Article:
Legendary Pilot Chuck Yeager Dies
Charles E. “Chuck” Yeager, the first pilot to fly faster than the speed of sound, died on Dec. 7, according to an announcement on Twitter by his wife, Victoria Yeager. He was 97.
The news of Yeager’s achievement on his ninth attempt to break the sound barrier in the Bell X-1 on Oct. 14, 1947, reverberated around the world two months later, when Aviation Week magazine broke the story.
But the famous flight served only as a moment in an illustrious career by the brash World War II ace, test pilot, commandant of the U.S. Air Force’s astronaut training school and, in retirement, Northrop consultant.
The West Virginia native enlisted in the Army Air Corps as an aircraft mechanic three months before Japan’s attack on Pearl Harbor, Hawaii, in 1941.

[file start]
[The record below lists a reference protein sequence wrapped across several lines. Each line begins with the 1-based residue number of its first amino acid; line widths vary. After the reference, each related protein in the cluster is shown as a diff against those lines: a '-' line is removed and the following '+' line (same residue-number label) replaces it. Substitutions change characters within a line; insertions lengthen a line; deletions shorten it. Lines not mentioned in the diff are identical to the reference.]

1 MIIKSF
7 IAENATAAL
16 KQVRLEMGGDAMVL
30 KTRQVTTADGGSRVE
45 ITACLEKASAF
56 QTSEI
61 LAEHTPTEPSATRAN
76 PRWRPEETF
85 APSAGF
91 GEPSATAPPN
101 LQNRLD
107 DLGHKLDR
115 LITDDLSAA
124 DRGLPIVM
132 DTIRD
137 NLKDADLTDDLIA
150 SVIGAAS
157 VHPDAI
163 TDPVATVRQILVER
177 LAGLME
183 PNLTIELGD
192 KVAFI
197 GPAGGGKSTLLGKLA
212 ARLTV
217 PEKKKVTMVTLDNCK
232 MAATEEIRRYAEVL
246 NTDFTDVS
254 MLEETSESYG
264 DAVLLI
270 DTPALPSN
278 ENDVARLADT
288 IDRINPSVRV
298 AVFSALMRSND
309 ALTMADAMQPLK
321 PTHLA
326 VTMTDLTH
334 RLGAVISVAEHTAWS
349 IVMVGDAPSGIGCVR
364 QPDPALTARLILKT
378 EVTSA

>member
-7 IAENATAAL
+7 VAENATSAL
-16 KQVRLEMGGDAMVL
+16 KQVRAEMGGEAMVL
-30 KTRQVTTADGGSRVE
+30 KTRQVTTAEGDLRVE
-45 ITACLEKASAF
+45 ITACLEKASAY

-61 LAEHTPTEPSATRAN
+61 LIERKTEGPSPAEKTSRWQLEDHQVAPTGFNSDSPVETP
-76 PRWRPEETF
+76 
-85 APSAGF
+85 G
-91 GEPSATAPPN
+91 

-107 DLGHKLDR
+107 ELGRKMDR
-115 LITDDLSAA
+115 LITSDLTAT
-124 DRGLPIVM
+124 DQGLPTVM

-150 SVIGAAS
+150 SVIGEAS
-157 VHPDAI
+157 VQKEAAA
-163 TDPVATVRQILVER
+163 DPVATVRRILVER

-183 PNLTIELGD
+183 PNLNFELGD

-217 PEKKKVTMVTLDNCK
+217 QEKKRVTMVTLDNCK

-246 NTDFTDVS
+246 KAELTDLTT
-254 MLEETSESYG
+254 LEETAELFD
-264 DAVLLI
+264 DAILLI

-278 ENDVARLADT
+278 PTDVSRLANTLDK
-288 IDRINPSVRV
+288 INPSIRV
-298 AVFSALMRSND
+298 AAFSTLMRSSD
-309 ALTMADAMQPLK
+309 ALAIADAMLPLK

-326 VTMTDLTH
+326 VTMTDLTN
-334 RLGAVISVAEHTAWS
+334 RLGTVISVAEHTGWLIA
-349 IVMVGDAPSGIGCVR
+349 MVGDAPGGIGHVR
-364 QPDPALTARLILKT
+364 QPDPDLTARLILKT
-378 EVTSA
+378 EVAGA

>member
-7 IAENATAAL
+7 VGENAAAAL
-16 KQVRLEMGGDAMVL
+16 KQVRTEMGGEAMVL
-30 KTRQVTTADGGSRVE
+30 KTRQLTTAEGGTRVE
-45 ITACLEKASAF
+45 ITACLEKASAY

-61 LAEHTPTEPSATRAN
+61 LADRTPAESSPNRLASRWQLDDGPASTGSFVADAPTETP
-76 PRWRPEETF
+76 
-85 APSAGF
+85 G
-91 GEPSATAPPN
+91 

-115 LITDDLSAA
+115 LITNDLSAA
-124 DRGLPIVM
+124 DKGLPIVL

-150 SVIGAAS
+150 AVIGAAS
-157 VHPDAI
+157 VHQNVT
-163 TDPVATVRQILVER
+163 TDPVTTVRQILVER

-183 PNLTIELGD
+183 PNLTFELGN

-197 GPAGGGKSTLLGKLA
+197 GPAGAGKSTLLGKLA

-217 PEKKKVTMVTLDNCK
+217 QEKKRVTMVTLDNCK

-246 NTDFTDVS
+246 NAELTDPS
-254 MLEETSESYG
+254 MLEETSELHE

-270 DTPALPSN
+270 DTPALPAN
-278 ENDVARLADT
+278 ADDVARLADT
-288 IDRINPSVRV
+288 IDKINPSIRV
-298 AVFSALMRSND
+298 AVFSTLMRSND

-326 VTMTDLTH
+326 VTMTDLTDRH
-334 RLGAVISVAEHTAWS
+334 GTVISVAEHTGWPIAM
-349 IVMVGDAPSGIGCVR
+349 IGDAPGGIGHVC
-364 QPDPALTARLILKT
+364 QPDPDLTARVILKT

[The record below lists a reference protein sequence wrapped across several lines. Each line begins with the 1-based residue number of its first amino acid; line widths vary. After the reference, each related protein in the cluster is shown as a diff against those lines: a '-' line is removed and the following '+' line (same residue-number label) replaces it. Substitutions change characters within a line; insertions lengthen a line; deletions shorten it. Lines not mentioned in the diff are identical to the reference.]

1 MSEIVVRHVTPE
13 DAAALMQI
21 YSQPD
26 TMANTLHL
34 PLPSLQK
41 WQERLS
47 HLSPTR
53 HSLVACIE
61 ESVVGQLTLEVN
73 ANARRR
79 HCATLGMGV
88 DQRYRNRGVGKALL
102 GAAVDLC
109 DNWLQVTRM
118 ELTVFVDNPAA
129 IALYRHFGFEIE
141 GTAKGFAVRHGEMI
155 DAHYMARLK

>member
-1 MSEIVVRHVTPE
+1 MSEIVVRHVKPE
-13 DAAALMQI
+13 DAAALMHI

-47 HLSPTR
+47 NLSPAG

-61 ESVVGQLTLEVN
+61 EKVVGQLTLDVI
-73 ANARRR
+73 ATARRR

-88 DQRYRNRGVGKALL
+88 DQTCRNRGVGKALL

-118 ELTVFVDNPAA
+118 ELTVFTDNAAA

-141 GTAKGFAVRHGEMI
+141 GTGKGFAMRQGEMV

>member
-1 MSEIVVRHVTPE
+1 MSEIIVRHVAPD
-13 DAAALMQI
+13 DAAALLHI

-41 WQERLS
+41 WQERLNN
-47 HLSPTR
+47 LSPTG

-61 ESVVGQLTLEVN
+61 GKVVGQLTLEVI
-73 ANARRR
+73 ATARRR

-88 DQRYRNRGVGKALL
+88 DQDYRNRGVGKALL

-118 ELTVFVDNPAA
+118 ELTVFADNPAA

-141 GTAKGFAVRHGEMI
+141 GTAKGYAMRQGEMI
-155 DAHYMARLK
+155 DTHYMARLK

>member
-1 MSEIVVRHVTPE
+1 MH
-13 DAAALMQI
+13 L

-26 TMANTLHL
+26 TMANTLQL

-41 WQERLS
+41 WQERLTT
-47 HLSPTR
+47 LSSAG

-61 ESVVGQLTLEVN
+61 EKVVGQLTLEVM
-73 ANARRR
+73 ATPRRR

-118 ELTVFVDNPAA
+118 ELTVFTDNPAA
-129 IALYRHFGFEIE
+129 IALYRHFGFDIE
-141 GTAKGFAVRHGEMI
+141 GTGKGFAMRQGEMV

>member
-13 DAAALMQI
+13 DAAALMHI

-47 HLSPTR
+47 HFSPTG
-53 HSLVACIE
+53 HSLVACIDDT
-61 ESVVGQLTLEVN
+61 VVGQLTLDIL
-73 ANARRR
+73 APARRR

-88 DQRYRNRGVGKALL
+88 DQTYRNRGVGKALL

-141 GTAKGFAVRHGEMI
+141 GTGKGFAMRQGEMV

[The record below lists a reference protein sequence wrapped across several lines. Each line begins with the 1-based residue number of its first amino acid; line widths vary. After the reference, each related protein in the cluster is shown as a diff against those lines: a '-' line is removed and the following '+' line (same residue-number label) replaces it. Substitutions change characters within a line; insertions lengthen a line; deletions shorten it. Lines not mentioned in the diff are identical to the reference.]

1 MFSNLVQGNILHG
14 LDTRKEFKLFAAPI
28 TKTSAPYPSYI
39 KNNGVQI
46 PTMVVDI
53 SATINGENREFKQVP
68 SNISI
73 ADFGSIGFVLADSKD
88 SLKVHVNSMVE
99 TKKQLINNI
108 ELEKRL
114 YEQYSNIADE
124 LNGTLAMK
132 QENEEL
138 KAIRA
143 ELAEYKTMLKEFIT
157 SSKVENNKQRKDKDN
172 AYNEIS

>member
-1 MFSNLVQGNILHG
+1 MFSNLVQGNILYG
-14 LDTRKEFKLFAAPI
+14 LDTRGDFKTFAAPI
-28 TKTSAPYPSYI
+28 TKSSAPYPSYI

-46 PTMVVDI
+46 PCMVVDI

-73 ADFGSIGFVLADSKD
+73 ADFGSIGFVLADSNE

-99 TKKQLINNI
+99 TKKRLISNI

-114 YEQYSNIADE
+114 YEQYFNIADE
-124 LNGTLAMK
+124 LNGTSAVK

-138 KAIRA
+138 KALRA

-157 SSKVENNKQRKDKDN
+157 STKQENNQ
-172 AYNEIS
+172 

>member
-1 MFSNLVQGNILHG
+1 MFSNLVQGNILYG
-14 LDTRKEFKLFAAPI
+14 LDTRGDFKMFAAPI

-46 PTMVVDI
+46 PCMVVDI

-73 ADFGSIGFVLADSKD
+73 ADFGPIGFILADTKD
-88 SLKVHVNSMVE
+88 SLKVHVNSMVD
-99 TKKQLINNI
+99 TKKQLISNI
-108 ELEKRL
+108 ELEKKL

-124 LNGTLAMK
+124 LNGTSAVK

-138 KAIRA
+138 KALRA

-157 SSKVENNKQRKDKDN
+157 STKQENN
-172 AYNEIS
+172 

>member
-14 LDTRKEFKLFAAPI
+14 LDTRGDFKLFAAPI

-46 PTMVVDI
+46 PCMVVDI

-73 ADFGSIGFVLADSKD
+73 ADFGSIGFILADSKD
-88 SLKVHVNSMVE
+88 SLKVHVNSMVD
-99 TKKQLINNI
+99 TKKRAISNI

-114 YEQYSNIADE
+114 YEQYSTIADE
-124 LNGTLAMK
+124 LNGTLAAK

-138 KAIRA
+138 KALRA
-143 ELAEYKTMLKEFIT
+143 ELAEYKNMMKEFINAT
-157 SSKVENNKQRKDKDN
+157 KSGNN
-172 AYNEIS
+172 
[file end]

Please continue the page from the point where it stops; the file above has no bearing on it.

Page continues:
A special program during the war allowed Yeager to enter flight training school despite lacking a college degree.
Assigned to the 357th Fighter Group alongside skilled dogfighters such as Leonard “Kit” Carson and Bud Anderson, Yeager amassed 10.5 credited kills despite a harrowing ordeal of being shot down over France and escaping capture by sneaking into neutral Spain.
His status as an ace pilot who had evaded capture allowed him to select his own assignment after the war, which brought him into the flight test community despite lacking a college education.
After proving the sound barrier could be broken in the rocket-powered X-1, Yeager spent most of the next 15 years testing a multitude of what are now remembered as the first two generations of U.S. and foreign fighter jets, ranging from captured MiGs to the NF-104.
In retirement, Yeager consulted as a pilot and marketing agent for a variety of aircraft manufacturers, and most famously as one of Northrop’s demonstration pilots for the F-20 Tigershark.